The 7 Deadly Sins Of The Job Hunt

Here at GradTouch we see hundreds of job applications each week, as a result we've spotted 7 deadly job-hunting sins that crop up time and time again and are preventing good grads from getting the positions they want.

Read on and avoid life stuck in graduate limbo:

1. The scattergun approach 

Unfortunately, it’s not a case of ‘the more mud you throw at a wall the more will stick’. Rather than applying for everything with the word ‘graduate’ in it, apply for positions within companies that you are genuinely attracted to. It will give you more time to focus your efforts! Most importantly, you’ll end up getting a position you’ll be really happy in. Win win!

2. Lack of research

Find out as much as humanly possible about the job and the company you are applying for, then relate this to why you want the job. Employers want a graduate who is going to stick around for at least a year or so and who is going to work hard. If you don’t know enough about the company or the role you're not going to be able to articulate why you want to be there.

Pre-application and pre-interview research are such sticking points for employers that thorough research is probably one of the easiest ways you can differentiate yourself from the graduate crowd.

3. Too many nerves, or a complete lack of them

Interviewing is a nerve inducing process but amongst all the nerves it’s easy to neglect the main way you can make a great impression - by being personable.

No matter what position you are applying for, you will need to come across as confident, show some personality and build a rapport with your interviewer - it would be a shame to let nerves get in the way. Here's how not to!

That said, some nerves are useful. Don’t sway the other way and become too comfortable with your interviewer. Remember you are there in a professional capacity!

4. Applying for things that you aren't qualified for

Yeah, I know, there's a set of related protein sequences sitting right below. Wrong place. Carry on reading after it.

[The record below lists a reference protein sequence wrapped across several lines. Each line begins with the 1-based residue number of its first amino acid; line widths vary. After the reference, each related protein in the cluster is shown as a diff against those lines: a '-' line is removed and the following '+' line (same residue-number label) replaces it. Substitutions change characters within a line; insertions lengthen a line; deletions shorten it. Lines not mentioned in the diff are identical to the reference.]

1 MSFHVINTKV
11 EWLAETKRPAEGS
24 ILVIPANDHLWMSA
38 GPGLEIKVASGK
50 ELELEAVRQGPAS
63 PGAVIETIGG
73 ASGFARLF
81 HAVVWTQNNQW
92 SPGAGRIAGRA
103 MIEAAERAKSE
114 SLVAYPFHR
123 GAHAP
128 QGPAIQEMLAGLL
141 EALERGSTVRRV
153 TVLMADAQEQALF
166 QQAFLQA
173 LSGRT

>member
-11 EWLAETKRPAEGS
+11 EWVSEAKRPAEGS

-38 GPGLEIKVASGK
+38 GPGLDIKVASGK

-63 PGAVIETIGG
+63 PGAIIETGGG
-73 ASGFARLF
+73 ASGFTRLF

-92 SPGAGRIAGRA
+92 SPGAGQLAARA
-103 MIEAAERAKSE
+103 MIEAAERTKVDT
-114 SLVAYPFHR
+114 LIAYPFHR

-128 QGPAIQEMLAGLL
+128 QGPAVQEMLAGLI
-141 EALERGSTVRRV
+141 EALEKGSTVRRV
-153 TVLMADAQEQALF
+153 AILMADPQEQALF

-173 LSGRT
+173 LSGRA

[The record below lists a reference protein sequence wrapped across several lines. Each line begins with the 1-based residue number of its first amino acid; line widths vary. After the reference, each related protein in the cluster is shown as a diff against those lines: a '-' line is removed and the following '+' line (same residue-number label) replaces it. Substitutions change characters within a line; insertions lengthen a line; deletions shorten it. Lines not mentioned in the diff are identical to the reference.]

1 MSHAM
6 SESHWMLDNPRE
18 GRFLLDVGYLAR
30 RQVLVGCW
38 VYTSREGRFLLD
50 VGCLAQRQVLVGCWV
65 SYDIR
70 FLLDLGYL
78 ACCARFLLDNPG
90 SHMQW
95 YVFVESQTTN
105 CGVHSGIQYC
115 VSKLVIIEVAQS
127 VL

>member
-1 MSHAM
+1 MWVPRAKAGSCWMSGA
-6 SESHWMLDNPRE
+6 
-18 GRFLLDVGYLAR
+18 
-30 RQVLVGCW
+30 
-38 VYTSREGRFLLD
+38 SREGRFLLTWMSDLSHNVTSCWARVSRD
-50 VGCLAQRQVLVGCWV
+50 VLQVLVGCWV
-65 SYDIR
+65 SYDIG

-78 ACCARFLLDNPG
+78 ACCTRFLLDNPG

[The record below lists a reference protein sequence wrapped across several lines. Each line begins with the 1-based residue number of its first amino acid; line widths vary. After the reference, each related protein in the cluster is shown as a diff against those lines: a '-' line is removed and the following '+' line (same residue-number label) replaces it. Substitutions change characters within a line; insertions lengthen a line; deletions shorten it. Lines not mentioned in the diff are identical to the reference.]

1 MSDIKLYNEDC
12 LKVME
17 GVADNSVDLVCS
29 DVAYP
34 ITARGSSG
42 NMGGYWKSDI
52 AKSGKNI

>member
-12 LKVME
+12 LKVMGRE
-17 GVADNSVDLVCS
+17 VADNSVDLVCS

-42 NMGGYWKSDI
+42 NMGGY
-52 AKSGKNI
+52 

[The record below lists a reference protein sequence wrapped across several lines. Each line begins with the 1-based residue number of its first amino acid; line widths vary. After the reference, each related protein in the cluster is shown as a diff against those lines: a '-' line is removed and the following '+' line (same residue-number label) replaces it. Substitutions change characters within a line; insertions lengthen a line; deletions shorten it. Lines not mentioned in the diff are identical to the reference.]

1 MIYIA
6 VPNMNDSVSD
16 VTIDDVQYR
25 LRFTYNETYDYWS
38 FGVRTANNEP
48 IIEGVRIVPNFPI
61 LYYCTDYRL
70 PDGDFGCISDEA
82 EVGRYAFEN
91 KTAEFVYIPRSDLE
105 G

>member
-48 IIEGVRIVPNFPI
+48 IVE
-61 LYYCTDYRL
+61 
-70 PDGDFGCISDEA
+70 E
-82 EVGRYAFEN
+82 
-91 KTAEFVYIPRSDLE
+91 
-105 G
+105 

In at number four - applying for jobs that you don’t have the experience, qualifications or skills for. While it’s not really something that anyone wants to hear, you might not be getting the jobs you’re applying for simply because you aren't right for them.

Read the job specification really carefully and make sure you meet the vast majority of the requirements. If you don't, save your time and energy and don't apply. 


Spelling and grammar mistakes (SPAGS) are the most notorious of the seven job hunting sins, and they're something we all fall foul of!

Spelling and grammar mistakes show carelessness and this implies you aren’t bothered enough about the job, or the company, to take the time to check through what you've written - not cool.

Check everything that you write three times (yes, three!), then force a friend/relative check it for you. Use bribery if necessary.

6. Failing to show evidence of your skills

So… you have teamwork skills. OK, where from? Who says? For each skill you say that you have, ALWAYS give an example of where you have used it. If you say that leadership is your biggest skill, talk about being vice president of the hockey society. If you mention your ability to persuade other people, bring up your participation in the debating society.

If you don't give an example of times you've used your skill, as far as the employer is concerned, it's not a skill that you possess.

7. Not grabbing opportunities with both hands 

As well as using sites like (well of course- you’d be mad not to!), make sure you explore all the other ways of getting a job to maximise your chances. There is more than one way to skin a cat, as they say! Take heed of the following:

a) Make maximum use of your careers service. Most careers services allow alumni to use them for a year or so post-graduation.

b) Use your connections!

c) Use LinkedIn, here's why!

d) Send out speculative applications. A whopping 70% of jobs out there aren't advertised! Read the 'Speculate to Accumulate' section in our 'How to get work experience' article for the low-down on how to go about this.

Good Luck!

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10 Reasons Your CV Is Ruining Your Job Hunt
10 Skills Employers Look For
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